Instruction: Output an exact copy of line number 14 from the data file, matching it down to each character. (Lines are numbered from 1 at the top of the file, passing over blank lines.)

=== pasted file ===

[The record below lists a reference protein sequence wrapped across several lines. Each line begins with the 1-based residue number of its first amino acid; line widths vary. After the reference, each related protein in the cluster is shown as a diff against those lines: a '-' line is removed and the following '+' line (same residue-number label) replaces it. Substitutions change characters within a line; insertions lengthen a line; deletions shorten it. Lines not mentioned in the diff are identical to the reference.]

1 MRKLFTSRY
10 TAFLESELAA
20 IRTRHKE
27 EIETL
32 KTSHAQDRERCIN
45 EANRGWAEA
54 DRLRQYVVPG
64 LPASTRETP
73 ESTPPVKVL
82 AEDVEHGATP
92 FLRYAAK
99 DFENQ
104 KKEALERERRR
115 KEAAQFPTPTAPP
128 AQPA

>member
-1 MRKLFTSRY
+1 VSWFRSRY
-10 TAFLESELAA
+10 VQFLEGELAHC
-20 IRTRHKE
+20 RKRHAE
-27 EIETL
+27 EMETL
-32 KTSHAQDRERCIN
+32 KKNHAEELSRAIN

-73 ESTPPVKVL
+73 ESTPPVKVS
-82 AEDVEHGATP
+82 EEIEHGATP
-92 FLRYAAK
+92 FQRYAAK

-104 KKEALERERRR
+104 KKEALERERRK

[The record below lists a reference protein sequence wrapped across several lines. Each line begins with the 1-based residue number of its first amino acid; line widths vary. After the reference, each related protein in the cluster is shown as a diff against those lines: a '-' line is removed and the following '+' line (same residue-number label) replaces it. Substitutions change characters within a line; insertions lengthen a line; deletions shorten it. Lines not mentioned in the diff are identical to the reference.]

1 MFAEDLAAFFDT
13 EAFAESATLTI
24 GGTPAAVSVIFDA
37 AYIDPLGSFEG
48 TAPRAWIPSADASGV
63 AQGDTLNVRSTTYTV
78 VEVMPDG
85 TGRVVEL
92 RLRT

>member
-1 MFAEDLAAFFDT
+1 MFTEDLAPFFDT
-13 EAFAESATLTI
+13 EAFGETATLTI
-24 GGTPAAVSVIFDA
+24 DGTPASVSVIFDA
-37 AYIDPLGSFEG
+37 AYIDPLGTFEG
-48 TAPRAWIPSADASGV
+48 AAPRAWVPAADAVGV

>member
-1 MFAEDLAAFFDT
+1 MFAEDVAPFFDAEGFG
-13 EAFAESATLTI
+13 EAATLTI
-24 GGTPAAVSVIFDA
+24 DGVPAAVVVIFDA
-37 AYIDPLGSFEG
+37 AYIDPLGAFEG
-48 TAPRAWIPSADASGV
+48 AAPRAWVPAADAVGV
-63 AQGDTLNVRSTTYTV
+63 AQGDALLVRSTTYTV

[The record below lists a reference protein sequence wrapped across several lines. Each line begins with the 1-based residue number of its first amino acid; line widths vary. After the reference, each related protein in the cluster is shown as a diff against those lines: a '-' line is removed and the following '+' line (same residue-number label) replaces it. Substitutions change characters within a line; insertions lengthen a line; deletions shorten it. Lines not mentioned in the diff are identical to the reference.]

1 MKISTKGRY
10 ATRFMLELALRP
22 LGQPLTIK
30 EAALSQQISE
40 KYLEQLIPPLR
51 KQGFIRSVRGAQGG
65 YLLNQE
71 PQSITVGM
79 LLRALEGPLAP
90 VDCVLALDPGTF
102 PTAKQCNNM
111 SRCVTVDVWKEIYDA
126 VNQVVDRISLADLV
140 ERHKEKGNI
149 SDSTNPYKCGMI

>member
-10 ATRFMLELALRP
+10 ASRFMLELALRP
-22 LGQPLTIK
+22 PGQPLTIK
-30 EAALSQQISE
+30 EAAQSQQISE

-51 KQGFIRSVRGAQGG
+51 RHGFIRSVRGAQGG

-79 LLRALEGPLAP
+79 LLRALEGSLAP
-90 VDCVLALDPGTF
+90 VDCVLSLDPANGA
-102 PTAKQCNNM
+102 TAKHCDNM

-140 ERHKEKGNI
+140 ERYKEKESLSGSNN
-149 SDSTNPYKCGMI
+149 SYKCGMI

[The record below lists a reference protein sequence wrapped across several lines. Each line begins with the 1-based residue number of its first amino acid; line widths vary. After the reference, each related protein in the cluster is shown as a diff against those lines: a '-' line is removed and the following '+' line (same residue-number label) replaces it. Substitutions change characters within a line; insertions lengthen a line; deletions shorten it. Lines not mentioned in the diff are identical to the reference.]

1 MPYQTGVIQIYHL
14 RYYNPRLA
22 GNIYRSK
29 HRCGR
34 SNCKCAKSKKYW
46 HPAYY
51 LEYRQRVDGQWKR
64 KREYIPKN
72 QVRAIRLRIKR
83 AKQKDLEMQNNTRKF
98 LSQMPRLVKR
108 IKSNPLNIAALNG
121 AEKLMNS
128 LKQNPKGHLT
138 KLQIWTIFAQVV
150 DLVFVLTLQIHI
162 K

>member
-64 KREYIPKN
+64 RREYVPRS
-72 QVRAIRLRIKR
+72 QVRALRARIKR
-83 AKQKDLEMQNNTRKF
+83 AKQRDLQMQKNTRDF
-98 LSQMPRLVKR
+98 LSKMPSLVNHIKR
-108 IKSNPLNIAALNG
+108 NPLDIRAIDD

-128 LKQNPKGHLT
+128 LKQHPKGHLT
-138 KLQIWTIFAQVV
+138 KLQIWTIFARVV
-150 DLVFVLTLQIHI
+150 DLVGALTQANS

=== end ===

104 KKEALERERRR